Sleeping on a time bomb, staring into space

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This must be one of the strangest trips I have ever made, not only for the purposes of our project, but in my life in general. For better or for worst, I have decided to go on with traveling to Liège to attend the Atlas of Transitions Festival, organised by Théâtre de Liège, our Belgian partners. Since the event wasn’t cancelled (yet), I felt obliged to go, despite the fact that in my country everything had already started shutting down because of the Covid-19 pandemic. On my way to the airport, I find myself agitated, constantly under alert. I am leaving Athens and my family on a very critical moment and I struggle to suppress my anxiety and fears for the near future. At the airport, people around me seem lost and confused, as if they could not exactly comprehend what is happening. Cautious and reserved, yet trying to maintain their openness under the veil of a forced joy and overstressed politeness. The most suitable word to describe my feeling during the trip and as I board my train from Brussels to Liege, is numbness. I arrive at the city’s main train station. 

In resentment, I enter the bus to the centre, only to be surprised by the casual behaviour of my co-passengers. I start to think that maybe people here are not that worried about the virus or at least not for the moment…

Due to an unfortunate turn of events, I find myself waiting in the street for a couple of hours, before I get access to my room. It’s already late afternoon and the centre’s narrow alleys are almost empty. I hear loud music coming from a nearby bar. Some youngsters are throwing a massive party. My afore-mentioned feeling is validated anew. Could it be that life here hasn’t changed at all? It is a matter of time to be proven wrong. Finally, I can go to the apartment and get a bit of rest. Alas, my senses are so heightened, that I hardly manage to lie down for a short while. 

In the early evening, I walk to Théâtre de Liège to meet my colleagues. Hélène, Serge and Jean are there, along with Edith, who I meet for a first time. Even though everybody is trying to act normally and joke about the shoulder-shake, I believe that not-so-deep inside, we all feel very awkward towards the whole situation. The team is already thinking about what a cancellation of the festival would mean and I can see the all kinds of stressful thoughts passing through their minds. A few moments later, we are invited to attend the opening of Giulio Piscitelli’s photo exhibition, taking place in one this immense theatre’s halls. There is not so many people, a fact that makes me start reconsidering my opinion on the locals’ attitude about the virus. It is such a pity. Piscitelli’s photographs convey the vision of a cruel reality many of our fellow humans are submitted to. I see images of violence against migrants from many parts of the world, my country included.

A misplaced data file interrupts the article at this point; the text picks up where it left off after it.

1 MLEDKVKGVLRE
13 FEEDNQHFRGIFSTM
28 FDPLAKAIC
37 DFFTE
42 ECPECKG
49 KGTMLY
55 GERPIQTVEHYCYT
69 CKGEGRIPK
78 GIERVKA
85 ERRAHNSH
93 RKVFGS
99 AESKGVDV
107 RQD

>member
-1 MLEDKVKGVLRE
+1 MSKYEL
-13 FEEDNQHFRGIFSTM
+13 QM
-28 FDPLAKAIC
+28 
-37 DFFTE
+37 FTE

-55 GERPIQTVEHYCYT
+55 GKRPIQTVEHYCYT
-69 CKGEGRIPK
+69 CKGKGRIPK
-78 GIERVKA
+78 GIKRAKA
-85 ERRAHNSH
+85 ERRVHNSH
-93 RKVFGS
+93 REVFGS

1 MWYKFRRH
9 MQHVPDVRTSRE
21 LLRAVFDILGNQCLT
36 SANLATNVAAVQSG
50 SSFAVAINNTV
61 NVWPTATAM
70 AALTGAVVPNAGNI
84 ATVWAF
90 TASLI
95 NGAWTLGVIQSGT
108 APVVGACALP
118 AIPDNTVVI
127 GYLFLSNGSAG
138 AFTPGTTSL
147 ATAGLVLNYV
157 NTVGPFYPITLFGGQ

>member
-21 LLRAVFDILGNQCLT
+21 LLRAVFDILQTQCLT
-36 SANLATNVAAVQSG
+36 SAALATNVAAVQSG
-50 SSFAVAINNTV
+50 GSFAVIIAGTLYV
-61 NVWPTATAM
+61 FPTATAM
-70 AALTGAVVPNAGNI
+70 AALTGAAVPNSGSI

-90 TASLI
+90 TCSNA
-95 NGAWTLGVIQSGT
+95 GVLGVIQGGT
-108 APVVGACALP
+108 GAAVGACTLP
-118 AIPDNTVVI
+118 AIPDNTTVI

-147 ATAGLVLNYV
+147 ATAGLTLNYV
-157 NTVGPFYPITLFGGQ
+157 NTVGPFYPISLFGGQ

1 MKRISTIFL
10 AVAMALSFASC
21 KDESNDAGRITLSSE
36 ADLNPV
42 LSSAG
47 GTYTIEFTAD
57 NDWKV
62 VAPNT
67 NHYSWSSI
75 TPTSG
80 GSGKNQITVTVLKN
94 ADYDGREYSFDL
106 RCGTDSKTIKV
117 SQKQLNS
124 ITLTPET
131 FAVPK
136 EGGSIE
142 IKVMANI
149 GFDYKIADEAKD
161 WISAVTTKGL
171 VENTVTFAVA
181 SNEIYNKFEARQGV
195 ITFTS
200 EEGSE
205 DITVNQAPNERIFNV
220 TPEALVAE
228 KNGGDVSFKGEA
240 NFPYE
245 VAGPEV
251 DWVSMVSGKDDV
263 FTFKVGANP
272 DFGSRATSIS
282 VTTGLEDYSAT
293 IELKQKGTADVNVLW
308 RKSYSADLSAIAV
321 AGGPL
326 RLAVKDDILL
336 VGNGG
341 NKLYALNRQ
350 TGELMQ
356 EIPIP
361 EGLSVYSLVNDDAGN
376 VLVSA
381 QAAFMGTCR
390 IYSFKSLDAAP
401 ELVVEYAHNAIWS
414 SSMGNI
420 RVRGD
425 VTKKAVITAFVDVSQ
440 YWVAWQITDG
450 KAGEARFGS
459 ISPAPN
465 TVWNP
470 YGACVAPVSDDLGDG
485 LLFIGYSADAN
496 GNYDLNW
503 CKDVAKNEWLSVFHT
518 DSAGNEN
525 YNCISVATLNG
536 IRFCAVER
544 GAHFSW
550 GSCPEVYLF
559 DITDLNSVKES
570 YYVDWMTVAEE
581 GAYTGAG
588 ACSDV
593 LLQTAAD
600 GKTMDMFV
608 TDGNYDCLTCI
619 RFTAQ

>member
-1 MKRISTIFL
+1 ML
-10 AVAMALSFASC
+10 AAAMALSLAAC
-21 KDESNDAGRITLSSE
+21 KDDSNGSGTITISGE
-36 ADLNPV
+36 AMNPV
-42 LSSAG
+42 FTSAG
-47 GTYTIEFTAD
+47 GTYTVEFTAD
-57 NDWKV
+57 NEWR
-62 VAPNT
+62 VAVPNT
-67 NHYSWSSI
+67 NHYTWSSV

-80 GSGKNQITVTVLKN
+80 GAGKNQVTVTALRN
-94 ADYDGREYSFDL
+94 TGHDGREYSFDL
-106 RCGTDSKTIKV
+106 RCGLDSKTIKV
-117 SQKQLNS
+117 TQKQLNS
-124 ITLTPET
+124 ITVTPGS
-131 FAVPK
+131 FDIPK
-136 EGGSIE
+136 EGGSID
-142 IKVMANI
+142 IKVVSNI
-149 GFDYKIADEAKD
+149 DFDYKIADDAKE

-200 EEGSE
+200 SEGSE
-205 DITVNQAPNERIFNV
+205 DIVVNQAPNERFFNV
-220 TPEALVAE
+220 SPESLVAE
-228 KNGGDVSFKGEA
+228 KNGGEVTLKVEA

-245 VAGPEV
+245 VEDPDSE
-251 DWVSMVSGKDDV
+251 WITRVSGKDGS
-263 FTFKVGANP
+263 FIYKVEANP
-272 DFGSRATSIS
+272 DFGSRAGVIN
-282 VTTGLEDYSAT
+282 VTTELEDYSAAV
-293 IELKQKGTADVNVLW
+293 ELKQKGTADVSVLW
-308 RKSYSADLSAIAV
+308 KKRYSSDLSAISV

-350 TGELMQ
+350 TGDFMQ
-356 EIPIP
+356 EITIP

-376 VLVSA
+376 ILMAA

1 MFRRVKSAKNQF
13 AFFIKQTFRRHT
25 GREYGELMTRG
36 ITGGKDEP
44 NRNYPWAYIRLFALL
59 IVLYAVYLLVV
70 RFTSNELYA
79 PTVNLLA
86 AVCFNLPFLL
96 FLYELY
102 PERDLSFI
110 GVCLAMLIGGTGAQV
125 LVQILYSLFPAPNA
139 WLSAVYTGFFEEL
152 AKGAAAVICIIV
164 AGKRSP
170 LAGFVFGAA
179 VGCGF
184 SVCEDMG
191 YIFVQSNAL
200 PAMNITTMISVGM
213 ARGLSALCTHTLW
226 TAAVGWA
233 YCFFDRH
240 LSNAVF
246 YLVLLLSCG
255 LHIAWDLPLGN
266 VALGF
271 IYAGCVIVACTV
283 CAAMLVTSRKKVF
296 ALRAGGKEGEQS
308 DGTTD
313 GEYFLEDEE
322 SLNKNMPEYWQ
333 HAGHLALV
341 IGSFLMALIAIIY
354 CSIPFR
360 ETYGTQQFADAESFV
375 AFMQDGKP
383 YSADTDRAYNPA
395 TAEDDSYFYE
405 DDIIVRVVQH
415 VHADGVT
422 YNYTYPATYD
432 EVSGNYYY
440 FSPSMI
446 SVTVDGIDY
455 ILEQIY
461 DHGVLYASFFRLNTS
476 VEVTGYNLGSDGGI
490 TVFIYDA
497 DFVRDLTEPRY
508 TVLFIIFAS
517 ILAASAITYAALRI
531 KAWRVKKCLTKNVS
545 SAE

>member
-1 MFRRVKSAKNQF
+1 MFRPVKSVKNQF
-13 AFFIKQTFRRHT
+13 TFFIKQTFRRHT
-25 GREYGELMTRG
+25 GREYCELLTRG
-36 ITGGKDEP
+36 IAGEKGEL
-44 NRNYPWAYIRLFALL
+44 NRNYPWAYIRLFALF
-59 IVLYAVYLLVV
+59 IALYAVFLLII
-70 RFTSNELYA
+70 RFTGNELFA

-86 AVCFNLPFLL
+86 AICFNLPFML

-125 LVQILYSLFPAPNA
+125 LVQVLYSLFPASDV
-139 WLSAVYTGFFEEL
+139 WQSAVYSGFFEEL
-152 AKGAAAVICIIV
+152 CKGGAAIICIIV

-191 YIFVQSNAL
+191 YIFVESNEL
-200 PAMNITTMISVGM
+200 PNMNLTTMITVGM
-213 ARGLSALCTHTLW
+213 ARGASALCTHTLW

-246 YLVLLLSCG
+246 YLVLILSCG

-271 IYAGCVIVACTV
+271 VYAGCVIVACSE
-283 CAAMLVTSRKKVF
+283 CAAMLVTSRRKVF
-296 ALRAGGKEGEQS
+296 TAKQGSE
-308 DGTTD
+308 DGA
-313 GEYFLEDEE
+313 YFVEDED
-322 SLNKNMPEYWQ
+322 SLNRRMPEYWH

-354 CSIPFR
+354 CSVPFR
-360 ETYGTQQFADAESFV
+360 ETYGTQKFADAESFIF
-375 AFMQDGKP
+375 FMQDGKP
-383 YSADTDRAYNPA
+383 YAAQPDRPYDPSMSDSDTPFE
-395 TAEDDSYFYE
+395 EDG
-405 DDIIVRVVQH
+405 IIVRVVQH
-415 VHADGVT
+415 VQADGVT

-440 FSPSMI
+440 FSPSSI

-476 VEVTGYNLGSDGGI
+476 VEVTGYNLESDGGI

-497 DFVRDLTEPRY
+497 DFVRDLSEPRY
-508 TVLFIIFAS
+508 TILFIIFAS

I feel angry for my government and all its racist supporters because, while I am here, there are horrific atrocities taking place at the borders between Turkey, Bulgaria and Greece. The authorities are shamelessly playing a game of tug-boat on the expense of innocent peoples’ lives. Everybody here asks me about it and I am obliged to repeat the horrendous ‘news’, over and over again.

In that state, I enter the theatre to watch once again the “Hierarchy of Needs” performance from Backa Teater, that Théâtre de Liège invited here from Gothenburg. The room is almost full, a fact that provokes mixed feelings. I am glad to see that the play speaks to the Belgian audience as well, as it did everywhere else. Yet, I can’t help feeling stressed for being in a quite crowded place. Following the performance, the local audience has a chance to ask about the performance and they listen to Adel and Mattias with great interest.

With the same interest I hear the news about the situation in Sweden regarding the virus. Talking with Ramtin, one of the actors, whose presence in life is as dynamic is on stage, I realise the cost of being deprived from touching the other. Just before I leave, I hear that the government announces the cancellation of all public events of more than a thousand people. And so it begins…

As the song from where I borrowed the title of this chapter says, our lives are parallel. However, in times like these, we are somehow required to live two separate lives simultaneously, in a state of paradoxical contradiction. No matter if the world around me seems to crumble away, I feel compelled to carry on with some everyday habits, just to maintain a minimum degree of normality. Late morning, as I manage to overcome my distress, I decide to leave the room and go for a quick coffee before I go the theatre. It feels like a twisted Sunday morning, even though it’s a Wednesday. Circulation in the streets is way low, as if someone had almost pressed pause in Liege’s routine. During my no longer than twenty-minute walk, I will witness the following scenes, which will help me regain some of my confidence in the continuity of life due to the ceaseless ability of human absurdity to surprise us. Scene 1: A man running shouting “Stop thief”, at the top of his lungs, his voice filling the completely empty street (besides myself being the sole passer-by), with no one else to be seen, as far as my gaze goes. Scene 2: A modern version of Mary and Joseph, along with their lovable donkey, taking their casual stroll down the city streets, like you do. Scene 3. A man talking on his mobile phone wearing a sanitary mask. His phone is also wrapped around a similar mask. Unable to decide whether I should laugh or cry, I treat myself with a coffee, at a small cafe right next to the theatre, at the Place du Vingt Août and here is an interesting article in French, regarding the square’s name.

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